Exhibitions provide a unique opportunity to display your product and business to large numbers of potential customers. A clear idea of what you are trying to achieve, and how to go about it, helps you maximise the impact.
Decide what your priorities are and quantify your aims. You may have several distinct objectives.
- Collect leads to follow up, or compile a mailing list.
- Make direct sales at the exhibition.
- Launch and promote a new product. Trade shows provide an ideal opportunity to contact the specialist journals in your field and generate press coverage for your new product or service.
D: Meet and entertain customers. In a day or two at an exhibition, you may get more chance to talk to people who use your products than you will have in the rest of the year. E Find agents, distributors or other businesses to work with.
The key consideration is which exhibitions your target customers will attend and read about.
What is the exhibition’s track record?
Ask for an analysis of the previous year’s attendance.
How many decision-makers from your target market were present?
Look at the previous year’s catalogue. How professional is it?
Which companies were exhibiting?
Ask your competitors what they got from attending – most people will tell you.
When is the exhibition?
Is that a good time for your business to be disrupted by the extra work?
Could you cope with any extra business the exhibition generates?
How far in advance will you need to plan?
Where is the exhibition?
Is the location convenient for you and your target customers?
What size is the exhibition?
Smaller and more specialised exhibitions may represent better value for money.
How much publicity does the exhibition receive?
Where will the organisers advertise the event?
Do they have any links to the media (eg magazine publishers that will feature them)?
What else will the exhibition offer?
What services will the organisers provide?
What special events will there be?
Will your trade association have a stand for members there?
How much does it cost?
Exhibition organisers charge rent on the floor space. Total costs may be around two to four times as high as the rental cost.
Make sure you book a space suitable for your proposed display.
Stands with more frontage are likely to attract more attention.
Different locations within the exhibition hall may have different costs.
Ask for a map of the hall. Ask the organisers which parts of the exhibition have attracted the most attention in the past. You can see how the crowd moves by attending an exhibition at that venue.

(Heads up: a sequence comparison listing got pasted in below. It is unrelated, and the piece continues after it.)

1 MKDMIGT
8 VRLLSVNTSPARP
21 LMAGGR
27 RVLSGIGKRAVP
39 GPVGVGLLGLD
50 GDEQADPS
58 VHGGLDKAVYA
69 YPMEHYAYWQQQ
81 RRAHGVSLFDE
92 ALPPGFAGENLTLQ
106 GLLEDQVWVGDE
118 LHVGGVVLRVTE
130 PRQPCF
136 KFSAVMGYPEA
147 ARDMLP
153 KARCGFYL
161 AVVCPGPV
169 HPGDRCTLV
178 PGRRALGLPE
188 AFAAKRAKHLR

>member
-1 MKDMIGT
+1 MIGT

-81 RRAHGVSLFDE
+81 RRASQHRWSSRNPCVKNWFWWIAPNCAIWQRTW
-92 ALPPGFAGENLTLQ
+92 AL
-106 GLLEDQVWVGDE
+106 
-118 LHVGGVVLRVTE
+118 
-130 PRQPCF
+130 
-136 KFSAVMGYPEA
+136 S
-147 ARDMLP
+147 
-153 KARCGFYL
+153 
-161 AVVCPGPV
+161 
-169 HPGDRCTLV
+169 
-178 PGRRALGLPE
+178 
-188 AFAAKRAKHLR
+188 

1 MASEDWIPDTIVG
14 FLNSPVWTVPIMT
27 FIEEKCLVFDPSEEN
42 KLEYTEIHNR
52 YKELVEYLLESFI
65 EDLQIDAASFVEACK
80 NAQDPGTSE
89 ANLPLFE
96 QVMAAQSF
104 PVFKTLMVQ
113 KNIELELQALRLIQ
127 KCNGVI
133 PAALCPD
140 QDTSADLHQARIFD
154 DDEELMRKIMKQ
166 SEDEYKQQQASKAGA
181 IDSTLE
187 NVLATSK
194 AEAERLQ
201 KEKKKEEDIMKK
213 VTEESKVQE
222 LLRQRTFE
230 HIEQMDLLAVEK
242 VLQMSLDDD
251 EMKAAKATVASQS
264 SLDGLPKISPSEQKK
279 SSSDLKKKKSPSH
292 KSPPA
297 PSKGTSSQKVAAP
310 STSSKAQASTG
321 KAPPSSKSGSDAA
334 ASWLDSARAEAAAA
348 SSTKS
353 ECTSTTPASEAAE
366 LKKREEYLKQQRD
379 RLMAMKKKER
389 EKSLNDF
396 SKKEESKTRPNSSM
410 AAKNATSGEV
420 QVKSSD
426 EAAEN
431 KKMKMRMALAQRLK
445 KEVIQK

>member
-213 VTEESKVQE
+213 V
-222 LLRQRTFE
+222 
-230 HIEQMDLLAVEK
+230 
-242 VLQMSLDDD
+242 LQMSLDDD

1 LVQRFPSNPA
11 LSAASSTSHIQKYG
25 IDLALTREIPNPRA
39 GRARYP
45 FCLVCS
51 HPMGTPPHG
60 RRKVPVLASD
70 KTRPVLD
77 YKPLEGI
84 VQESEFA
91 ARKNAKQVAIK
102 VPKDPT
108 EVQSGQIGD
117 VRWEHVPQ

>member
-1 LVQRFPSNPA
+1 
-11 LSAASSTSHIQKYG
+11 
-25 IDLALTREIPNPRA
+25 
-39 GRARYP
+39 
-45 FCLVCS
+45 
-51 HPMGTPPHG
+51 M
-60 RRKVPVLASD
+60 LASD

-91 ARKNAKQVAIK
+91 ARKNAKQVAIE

Book early to ensure that your name is included in all the organisers’ promotional materials.
The organisers usually require a deposit when you book and full payment before the exhibition starts.
Arrange electricity, lighting and any other supplies you require.
Many organisers require you to use their own contractors to install these. Plan your electrical requirements carefully. For example, are there going to be enough sockets?
Exhibition organisers usually offer a ‘shell scheme’.
At a minimum, this includes the back and side walls of your stand.
Extras which may be included are: Floor covering. Board with your company name. Electrical supplies and lighting. Furniture. Display racks. Shelving. Telephone. Other office items (eg waste bins).
You can use your own designer.
A designer is more likely to produce a distinctive stand. A designer is essential for a space-only site.
Check what the organisers’ rules are. In particular, you will be responsible for health and safety and any fire risk your stand may represent.
Brief the designer on what you hope to achieve. If you plan to exhibit regularly, ask for a stand that can be taken apart and used again.
Confirm the time and costs schedule in writing.
Make sure your stand design is effective.
You will have only a few seconds to attract the attention of people passing the stand. Keep it simple.
Have one central theme rather than trying to crowd everything onto the stand.
Allow space for visitors.
Keep the front clear and provide a focal point at the back to encourage them into the stand.